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Vol. 54. Issue 6.
Pages 346-348 (June 2018)
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Vol. 54. Issue 6.
Pages 346-348 (June 2018)
Scientific letter
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Pembrolizumab-Induced Rhabdomyolysis With Myositis in a Patient With Lung Adenocarcinoma
Rabdomiolisis con miositis inducida por pembrolizumab en un paciente con adenocarcinoma pulmonar
Satoshi Hamadaa, Yasuhiro Fuseyab, Mitsuhiro Tsukinoa
a Department of Respiratory Medicine, Hikone Municipal Hospital, Hassakacho, Hikone, Japan
b Department of Neurology, Graduate School of Medicine, Kyoto University, Sakyo-ku, Kyoto, Japan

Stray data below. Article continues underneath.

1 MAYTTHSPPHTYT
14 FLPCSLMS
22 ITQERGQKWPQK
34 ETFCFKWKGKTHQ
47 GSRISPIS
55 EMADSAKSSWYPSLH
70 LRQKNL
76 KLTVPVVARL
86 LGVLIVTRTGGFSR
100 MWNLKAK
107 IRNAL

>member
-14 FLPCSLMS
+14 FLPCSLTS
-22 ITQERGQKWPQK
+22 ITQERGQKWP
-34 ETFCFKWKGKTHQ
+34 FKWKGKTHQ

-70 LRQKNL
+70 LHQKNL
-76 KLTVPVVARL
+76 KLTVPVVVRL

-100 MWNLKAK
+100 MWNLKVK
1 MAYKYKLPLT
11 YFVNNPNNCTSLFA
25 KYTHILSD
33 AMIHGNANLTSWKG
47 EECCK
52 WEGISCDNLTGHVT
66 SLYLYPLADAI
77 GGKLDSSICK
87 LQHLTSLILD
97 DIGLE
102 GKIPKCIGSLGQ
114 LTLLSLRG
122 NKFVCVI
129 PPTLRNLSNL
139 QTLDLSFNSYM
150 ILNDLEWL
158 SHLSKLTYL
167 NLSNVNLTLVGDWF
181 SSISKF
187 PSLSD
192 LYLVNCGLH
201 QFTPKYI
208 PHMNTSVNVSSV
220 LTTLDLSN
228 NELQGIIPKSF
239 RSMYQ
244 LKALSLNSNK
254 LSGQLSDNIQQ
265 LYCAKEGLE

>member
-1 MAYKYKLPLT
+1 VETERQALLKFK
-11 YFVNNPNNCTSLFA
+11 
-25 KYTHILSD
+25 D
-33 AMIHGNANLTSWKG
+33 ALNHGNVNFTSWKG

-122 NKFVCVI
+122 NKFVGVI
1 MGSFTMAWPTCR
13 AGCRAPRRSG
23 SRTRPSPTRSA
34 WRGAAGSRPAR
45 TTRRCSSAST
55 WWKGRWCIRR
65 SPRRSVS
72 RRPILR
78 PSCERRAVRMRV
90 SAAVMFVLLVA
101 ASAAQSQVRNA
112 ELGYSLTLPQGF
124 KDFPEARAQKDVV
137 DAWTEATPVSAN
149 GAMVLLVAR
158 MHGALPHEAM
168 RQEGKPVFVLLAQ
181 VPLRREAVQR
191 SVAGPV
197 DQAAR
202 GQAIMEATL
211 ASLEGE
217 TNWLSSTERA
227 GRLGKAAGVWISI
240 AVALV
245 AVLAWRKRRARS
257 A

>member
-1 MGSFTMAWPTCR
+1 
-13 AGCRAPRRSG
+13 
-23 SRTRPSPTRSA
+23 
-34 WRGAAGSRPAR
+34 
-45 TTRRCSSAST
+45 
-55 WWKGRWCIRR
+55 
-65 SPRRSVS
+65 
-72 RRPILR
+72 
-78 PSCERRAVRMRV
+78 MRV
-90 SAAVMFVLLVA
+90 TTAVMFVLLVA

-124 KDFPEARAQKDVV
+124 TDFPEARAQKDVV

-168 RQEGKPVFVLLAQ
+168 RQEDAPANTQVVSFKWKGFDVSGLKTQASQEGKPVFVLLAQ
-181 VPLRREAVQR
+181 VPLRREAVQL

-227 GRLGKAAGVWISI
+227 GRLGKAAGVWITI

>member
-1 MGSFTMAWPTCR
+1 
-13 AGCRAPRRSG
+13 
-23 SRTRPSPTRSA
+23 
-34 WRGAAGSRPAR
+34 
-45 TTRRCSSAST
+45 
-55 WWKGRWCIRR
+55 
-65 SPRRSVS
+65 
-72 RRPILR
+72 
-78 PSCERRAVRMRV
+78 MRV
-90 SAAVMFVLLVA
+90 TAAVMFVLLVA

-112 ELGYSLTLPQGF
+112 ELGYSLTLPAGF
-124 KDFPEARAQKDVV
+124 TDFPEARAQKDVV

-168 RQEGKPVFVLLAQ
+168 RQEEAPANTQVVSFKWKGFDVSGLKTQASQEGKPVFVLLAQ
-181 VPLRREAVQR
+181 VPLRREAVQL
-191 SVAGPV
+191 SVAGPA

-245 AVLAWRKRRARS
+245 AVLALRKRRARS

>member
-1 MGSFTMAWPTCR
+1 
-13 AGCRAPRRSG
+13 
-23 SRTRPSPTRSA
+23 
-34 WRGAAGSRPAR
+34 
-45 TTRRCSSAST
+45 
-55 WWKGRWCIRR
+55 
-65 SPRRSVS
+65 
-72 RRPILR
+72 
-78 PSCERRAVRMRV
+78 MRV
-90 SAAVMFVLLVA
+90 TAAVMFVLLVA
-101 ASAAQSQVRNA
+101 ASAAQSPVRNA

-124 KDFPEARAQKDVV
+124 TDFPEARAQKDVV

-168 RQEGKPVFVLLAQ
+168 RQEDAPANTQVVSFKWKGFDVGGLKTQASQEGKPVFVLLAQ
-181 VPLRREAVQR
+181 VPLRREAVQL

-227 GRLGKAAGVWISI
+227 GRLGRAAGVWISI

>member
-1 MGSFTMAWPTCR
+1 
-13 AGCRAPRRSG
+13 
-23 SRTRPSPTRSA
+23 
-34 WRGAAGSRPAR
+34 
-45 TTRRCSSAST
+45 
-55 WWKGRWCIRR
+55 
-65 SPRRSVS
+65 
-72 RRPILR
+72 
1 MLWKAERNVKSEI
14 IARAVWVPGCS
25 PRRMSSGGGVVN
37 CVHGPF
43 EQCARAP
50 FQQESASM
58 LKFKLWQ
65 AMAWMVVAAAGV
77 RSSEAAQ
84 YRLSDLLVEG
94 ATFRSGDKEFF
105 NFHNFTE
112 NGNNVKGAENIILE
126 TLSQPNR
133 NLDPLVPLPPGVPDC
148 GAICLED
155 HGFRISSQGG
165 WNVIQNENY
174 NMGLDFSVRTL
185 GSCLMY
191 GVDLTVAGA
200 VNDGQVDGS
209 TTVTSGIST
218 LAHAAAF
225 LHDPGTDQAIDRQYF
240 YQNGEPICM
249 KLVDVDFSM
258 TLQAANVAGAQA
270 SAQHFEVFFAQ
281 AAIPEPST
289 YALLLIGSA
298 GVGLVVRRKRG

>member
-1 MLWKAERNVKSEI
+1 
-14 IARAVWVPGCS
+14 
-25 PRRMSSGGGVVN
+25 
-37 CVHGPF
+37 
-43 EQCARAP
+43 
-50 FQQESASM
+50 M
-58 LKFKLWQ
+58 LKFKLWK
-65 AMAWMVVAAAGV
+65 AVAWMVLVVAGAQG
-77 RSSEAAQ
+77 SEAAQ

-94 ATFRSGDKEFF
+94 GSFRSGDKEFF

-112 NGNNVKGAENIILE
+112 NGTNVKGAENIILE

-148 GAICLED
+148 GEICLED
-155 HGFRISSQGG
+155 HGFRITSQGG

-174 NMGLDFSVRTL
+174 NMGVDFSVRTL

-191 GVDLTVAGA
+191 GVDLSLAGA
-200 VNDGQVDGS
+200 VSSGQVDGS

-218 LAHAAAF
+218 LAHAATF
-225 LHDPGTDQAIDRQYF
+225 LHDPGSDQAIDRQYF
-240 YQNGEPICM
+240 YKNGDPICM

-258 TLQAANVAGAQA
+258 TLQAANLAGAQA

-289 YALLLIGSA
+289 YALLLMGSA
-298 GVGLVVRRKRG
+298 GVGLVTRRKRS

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Lung cancer is the leading cause of cancer mortality worldwide. Cytotoxic and platinum-based chemotherapy are the standard first-line treatment for metastatic non-small cell lung cancer (NSCLC) without activating epidermal growth factor receptor (EGFR) and anaplastic lymphoma kinase (ALK) or cytoplasmic c-ros oncogene 1 translocation/re-arrangements.1 Recently, the development of immune checkpoint inhibitors (ICIs) against modulators including cytotoxic T-lymphocyte-associated protein 4 and programmed cell death protein 1 (PD-1) and its ligand (PD-L1) has created a major paradigm shift in the therapeutic management of metastatic NSCLC.1 The ICI, pembrolizumab, is a humanized monoclonal antibody against PD-1. The KEYNOTE-024 trial showed that pembrolizumab provided significantly longer progression-free survival and overall survival, with fewer adverse events, than cytotoxic and platinum-based chemotherapy.2 Compared with cytotoxic or targeted agents, however, ICIs can induce autoimmune-like toxicities known as immune-related adverse events (irAEs) by inducing the infiltration of immune cells in normal tissues3; in patients with advanced NSCLC, the common pembrolizumab-induced irAEs are thyroid dysfunction, pneumonitis, and skin reactions.3,4 Here, we describe a patient with lung adenocarcinoma with rhabdomyolysis and myositis triggered by pembrolizumab treatment, while pembrolizumab rapidly reduced lung tumor size.